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Love, Sex aur Internet Dhoka

Amit Gopalakrishnan’s new tale of Internet romance tells us much about the porousness of modern identity. An important addition to the genre, writes Aishwarya Subramanian.


Illustration by Dev Kabir Malik Design

ne of the difficulties with (and therefore one of the most interesting things about) reading first person narratives is working out just how much the text itself endorses the opinions voiced by the characters. India has in recent years seen an explosion of such novels. These are romances or coming-of-age stories told in the first person by young male characters who are frequently college students. To the lay reader it can be difficult to be sure of the relationship between the protagonist and the text – is the raging misogyny and homophobia ubiquitous in this genre endorsed by its authors, or is their presence merely part of a successful attempt to create authentic-sounding characters? Is the characters' seeming lack of awareness regarding their own horrific behaviour something at which the text is attempting to poke fun, or is the reader expected to take it seriously? The distinction between author and character is further elided by the fact that in many of these books the two share the same name. The narrator of Pankaj Pandey's The Saga of Love Via Telephone ...tring tring... is named Pankaj, for example. And though the protagonist of Arpit Dugar's Nothing For You My Dear Still I Love You....! is named Avinash, at one point a character addresses him as "Arpit".

At a first glance, Amit Gopalakrishnan's She Was My Dream Girl.....But She was a Guy!! appears no different from other books in the genre. Gopalakrishnan's hero is also named "Amit"; he belongs to an engineering college and is unsuccessful with women; he falls in love. In the early chapters of the book he shows contempt for those around him, believing that his lack of social success is a result of the shallow people around him, rather than of his own failings. His retreat into the Internet is a direct consequence of this. Here, he believes, he is finally able to vent his frustrations and truly express himself. It's clear that Gopalakrishnan has done his homework – Amit's Internet postings, on various messageboards and then on Twitter, will feel utterly authentic to anyone who has ever ventured to read the comments on a major news site. The format of the book is innovative as well, with Amit's Internet activity depicted graphically so as to look like a snapshot taken of the website.

Is the raging misogyny and homophobia ubiquitous in this genre endorsed by its authors, or is their presence merely part of a successful attempt to create authentic-sounding characters?
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But it is with Amit's forays into Internet romance that the reader gradually becomes aware that Gopalakrishnan is trying something genuinely new. I mentioned above the apparent lack of awareness that many characters in the genre have with regard to their own actions and how they might appear to others. This is particularly true of their behaviour towards the women around them. Internet romances have been depicted in earlier books. In some, it is a comic subplot in which the objects of the romance turn out to be other than expected – unattractive, of the wrong age, or the wrong gender. In others, such as the above-mentioned Saga of Love Via Telephone ...tring tring..., it is entirely successful – in that book the main character merely keeps messaging the woman in question until she is forced to notice. Gopalakrishnan's Amit, on the other hand, actually thinks about the ways in which he may be perceived online, and eventually rethinks a number of his attitudes. He begins to have feelings for Roshni, another commentor on a major website, but worries that she will find his pursuit 'creepy'. Instead he creates a 'female' identity for himself, Aditi, and uses this to befriend her.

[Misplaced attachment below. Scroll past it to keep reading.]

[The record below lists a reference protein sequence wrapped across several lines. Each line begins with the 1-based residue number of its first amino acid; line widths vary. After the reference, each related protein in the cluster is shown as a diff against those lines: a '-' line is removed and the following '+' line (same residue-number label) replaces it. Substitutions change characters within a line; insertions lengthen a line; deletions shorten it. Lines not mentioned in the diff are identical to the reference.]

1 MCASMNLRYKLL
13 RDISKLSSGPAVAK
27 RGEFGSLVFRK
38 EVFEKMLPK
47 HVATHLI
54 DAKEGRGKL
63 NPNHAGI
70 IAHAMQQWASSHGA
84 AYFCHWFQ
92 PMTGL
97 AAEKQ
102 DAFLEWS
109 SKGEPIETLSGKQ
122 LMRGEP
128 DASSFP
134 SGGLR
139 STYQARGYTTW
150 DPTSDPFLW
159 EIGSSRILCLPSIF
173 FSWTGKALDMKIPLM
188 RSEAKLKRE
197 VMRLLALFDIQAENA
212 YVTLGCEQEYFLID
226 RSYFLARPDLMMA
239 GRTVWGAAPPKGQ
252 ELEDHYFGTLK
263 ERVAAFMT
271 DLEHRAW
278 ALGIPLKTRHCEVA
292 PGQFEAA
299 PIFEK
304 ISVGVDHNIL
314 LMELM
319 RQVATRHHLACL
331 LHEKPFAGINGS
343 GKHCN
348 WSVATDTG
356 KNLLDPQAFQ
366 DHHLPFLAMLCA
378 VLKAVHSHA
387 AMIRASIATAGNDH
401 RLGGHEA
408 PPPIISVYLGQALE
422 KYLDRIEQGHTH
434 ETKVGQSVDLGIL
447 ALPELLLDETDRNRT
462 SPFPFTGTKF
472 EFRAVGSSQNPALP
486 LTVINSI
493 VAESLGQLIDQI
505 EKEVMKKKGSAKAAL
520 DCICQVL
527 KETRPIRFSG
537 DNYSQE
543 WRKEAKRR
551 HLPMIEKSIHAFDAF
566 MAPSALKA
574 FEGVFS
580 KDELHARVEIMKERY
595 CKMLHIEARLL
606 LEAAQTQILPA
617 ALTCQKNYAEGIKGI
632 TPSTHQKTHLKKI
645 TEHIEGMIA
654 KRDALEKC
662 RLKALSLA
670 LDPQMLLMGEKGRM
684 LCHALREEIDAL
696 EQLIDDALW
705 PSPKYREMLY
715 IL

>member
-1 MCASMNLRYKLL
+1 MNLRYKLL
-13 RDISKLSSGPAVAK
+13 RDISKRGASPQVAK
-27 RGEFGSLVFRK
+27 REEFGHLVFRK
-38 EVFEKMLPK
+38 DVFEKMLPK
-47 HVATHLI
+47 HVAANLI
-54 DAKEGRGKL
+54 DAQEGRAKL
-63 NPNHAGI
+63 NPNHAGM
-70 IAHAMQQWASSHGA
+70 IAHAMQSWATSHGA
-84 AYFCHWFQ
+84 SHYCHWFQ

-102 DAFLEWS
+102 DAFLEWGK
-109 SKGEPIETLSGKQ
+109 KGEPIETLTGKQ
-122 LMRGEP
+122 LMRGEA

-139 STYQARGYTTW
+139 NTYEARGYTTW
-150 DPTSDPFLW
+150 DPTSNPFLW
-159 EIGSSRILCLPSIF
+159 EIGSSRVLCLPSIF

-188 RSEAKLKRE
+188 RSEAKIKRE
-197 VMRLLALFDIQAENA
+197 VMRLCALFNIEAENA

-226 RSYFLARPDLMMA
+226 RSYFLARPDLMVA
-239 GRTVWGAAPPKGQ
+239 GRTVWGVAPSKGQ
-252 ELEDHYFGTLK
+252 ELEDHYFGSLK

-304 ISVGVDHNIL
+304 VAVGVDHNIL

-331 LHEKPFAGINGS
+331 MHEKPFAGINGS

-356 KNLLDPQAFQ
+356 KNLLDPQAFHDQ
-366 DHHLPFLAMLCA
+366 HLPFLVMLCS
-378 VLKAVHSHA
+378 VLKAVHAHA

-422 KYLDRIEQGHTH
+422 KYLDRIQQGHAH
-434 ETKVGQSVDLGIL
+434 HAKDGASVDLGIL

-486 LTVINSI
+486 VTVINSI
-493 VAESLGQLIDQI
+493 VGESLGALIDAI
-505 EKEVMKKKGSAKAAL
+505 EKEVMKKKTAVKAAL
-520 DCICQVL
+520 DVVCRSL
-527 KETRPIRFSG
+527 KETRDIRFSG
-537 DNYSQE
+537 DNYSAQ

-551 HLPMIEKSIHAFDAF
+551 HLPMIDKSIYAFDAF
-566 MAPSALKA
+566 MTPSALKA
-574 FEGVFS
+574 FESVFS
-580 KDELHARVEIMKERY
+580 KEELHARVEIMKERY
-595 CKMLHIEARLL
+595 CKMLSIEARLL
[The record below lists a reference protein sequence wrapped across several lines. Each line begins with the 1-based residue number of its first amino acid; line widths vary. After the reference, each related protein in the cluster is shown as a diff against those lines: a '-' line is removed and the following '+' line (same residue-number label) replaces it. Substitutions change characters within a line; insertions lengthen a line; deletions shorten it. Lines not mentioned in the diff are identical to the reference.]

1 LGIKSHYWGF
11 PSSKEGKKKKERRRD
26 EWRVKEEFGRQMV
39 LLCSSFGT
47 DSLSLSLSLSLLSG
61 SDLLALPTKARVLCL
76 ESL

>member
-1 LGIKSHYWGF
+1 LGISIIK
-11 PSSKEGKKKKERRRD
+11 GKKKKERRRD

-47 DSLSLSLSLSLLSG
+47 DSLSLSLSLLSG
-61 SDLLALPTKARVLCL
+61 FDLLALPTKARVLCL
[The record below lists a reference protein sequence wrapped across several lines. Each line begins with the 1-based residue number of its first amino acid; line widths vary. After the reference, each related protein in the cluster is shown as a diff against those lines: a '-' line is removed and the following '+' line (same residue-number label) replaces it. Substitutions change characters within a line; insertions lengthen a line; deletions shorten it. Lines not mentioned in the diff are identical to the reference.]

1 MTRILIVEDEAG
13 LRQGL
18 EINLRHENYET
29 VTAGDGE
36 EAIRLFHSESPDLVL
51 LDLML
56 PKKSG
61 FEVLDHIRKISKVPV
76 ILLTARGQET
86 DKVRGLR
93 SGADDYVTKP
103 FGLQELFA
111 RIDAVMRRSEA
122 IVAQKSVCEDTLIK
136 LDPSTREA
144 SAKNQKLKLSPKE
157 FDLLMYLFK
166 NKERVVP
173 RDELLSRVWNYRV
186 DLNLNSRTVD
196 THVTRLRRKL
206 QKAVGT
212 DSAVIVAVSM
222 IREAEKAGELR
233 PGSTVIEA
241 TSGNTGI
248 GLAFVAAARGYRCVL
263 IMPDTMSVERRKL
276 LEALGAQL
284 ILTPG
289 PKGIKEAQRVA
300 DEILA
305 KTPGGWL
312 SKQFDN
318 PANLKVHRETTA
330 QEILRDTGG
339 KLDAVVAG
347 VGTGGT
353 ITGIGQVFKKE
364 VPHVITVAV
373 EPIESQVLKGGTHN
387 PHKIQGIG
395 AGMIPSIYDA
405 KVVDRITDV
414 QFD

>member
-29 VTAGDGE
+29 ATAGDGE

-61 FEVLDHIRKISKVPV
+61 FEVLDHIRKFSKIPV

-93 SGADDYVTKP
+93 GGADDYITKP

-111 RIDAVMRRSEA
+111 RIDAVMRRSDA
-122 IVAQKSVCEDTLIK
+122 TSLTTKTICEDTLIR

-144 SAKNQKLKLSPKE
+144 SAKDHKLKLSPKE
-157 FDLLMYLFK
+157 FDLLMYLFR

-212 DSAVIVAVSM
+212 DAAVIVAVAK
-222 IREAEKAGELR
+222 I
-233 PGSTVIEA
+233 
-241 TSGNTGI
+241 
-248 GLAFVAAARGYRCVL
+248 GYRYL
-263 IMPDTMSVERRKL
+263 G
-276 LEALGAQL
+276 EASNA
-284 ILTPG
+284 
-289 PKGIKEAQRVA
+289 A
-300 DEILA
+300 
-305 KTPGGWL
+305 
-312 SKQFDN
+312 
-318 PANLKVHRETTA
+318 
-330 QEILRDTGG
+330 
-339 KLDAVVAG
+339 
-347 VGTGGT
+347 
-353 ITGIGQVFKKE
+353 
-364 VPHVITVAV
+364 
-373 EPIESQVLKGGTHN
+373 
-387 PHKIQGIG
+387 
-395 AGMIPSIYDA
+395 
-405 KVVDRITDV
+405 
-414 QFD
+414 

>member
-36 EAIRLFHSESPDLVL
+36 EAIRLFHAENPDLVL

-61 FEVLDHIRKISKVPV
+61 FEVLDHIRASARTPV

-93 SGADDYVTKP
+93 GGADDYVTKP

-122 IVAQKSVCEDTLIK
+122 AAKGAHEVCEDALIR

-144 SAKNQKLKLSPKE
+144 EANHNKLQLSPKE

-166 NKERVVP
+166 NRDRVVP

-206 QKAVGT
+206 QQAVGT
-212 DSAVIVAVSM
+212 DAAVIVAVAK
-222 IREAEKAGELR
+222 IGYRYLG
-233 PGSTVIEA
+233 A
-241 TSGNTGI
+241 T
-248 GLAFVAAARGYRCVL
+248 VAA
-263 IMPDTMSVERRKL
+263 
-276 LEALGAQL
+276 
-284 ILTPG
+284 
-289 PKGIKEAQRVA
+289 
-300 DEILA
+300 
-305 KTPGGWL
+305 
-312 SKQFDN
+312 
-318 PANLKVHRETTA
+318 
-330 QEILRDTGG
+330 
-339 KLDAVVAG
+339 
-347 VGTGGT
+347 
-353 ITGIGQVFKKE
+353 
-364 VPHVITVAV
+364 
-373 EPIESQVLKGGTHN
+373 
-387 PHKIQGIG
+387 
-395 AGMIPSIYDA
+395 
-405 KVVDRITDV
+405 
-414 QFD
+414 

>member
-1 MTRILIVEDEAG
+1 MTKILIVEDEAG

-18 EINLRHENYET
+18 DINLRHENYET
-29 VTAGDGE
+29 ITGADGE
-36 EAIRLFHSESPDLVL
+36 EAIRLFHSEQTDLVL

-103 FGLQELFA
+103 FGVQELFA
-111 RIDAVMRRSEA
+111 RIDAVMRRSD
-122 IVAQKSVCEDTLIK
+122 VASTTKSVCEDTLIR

A bit of explanation

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Of course, the twist in the tale has already been given away by the title of the book. It's hard to decide whether this is a good choice or an unfortunate one – if we're deprived of the moment of revelation, we're also in a better position to appreciate the subtlety of the conversations that lead up to it. "Roshni" is really "Roshan". To have one character enact such a charade would merely reiterate the tired old cliché about people on the Internet not being what they seem; to have both do so allows for levels of gender play that Shakespeare could scarcely have bettered between "Roshni" and Amit, "Roshni" and "Aditi" and eventually Roshan and Amit. As a metaphor there's something lovely about this serialised stripping away of fake identities, and the romance between the two boys has the happy ending we're all rooting for.

She Was My Dream Girl.....But She Was a Guy!! is not perfect. Taking on his female identity forces Amit to reconsider many of his opinions, but his reformation is a little too pat. As is his immediate acceptance of his sexual attraction to a man, which feels rather rushed. But it feels churlish to complain when faced with a book this genre-aware and a love story this sweet.

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